Major events, like the beginning of a new year, are almost always a good pretext for big changes. All that “new year resolutions” hysteria, all those manifestation boards popping up on your walls, the motivational messages pinned on your fridge with magnets, all that “I can do it, I’m starting now and I’ll do it” vibe, all this gets activated. Going to gym, losing weight, starting to meditate, these are just some of the changes people are intending to apply to their lives. More often than not, with a big bang, a lot of noise and a lot of genuine, honest desire to succeed.
Tow months later, less than 5% of those who intended to change their lives are still on track. The rest of them? Lost in translation.
I know, because I’ve been there. And, if you’re honest with yourself, you’ve been there too. You’ve been at the peak of the motivational mountain and then fell like a rock to the bottom of the complacency valley.
The biggest reason for this failure? Surprisingly, the sheer size of the task at hand.
In today’s post I’m gonna talk about how big change is almost always easier if you start it small. Or, like the title says, I’m going to talk about the overwhelming power of small steps.
The Inertia Propelling Your Current Life
Imagine you’re driving a car at 70 km/h (for the sake of example, let’s also assume you have enough fuel and you know how to drive). This car represents the current course of your life. The speed and momentum of the car is a function of the impulse you applied (and currently maintain) and the mass of the car.
Now, imagine that this car gets heavier with each new habit you acquire.
Let’s say you want to master the habit of succeeding in your career. You stop for a while on the side of the road, pick up some stuff that you want to keep with you all the time and then slowly start to roll again. In this case, the stops are actually education episodes. You literally stop to load your car with skills and attitudes that will help you succeed in your career.
If the skills were good, your car got a pretty good speed, and it’s also on a very promising lane of the highway.
Now, imagine that you want to master a new skill, the type you get the urge to acquire at the beginning of the year, like meditation, or going to the gym.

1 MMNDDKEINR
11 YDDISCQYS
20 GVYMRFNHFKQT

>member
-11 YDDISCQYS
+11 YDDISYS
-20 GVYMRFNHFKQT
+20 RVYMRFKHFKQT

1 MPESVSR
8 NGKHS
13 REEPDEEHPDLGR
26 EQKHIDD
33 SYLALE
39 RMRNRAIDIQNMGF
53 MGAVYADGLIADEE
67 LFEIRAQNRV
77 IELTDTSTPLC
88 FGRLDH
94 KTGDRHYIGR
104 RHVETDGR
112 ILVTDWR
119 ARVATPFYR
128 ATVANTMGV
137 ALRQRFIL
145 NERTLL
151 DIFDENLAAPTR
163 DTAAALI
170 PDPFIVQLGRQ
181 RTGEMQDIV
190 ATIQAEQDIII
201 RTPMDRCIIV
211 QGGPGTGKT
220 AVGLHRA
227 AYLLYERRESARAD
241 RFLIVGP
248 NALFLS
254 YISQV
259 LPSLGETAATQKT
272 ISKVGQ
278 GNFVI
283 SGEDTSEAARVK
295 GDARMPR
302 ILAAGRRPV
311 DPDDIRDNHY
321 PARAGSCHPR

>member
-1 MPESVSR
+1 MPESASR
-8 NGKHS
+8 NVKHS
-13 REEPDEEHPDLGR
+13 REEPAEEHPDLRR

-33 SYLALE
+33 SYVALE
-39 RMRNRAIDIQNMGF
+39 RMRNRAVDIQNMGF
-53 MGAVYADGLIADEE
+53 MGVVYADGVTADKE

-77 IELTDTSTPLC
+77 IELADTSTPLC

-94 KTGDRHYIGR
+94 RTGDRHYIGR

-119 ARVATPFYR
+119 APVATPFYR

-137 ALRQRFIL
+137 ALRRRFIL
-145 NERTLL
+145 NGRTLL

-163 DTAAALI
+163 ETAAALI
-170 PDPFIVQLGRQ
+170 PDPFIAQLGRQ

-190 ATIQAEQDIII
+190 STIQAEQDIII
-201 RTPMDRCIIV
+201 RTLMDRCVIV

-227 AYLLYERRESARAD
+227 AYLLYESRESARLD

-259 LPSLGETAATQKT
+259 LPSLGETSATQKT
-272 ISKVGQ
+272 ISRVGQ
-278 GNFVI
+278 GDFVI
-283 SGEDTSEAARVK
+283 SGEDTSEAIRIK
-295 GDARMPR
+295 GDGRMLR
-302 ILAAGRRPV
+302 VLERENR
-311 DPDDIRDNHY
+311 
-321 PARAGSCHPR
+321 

That skill requires that your car rolls on a completely different lane. You have to literally steer the car suddenly (and narrowly). Well, if you steer your car on a highway suddenly and narrowly, at least two things will happen:
- first, you will tumble, roll and seriously damage your car
- second, you may be hit by other cars, because you’re not where they’re expecting you to be
In the first case, you will experience sudden and serious internal damage because your old patterns are still very powerful, and you will simply not know how to balance the new with the old. You’re getting into the 95% of those who are giving up, being convinced that “this thing doesn’t work”.
In the second case, your environment will react too. And by environment I understand the entourage that you used to surround yourself with. These people will damage you (more or less, depending on how close to you they’re rolling) simply because they’re not recognizing your new patterns.
Introducing Small Steps
Small steps are like pinching the brake every now and then, while paying attention to the road and to the other drivers.
Instead of grabbing the steering wheel and switching it abruptly, you slowly get out of the crowd, change the lanes first and then try to find a suitable spot to stop. Then, after you’re completely sure about the new direction and about your ability to maintain that direction, change course and take another route.
It’s a very different vibe. It’s not that you’re denying the past, or the current version of yourself, by violently trying it to replace it with somebody who hasn’t been yet born. You acknowledge who you are, were you are and what you can do about it.
Small steps are consistent, but not very difficult activities, that you undertake constantly.
Instead of starting with 30 minutes of meditation each day, try with 5. You’ll be surprised how much easier will be to stick to these 5 minutes, than to the half an hour.
Instead of going to the gym 5 times a week, try walking more. Like just add 30 minutes of walking every day, by giving up the car when you’re going to the groceries.
Instead of working two hours every day at your side business, just put in half an hour. But do it every day.
And then, after 3, or 6, or 9 months, look back and see how far you’ve come.
Equilibrium Doesn’t Mean Comfort
At the beginning of the article, I said that big change is “almost always” easier if you take big steps.
That means there are situations when big change can happen suddenly. Alas, these situations are violent. It’s either something that hurts so much that you have no other option than to change yourself, or something completely out of your control, forcing you to take another route.
As violent and unpredictable as they are, these situations are also very rare. You don’t get to experience loss, or accidents, or pains all the time. Most of the time, the vast majority of us is enjoying a certain equilibrium.
The biggest challenge is not to take this equilibrium for granted, and let it become comfort.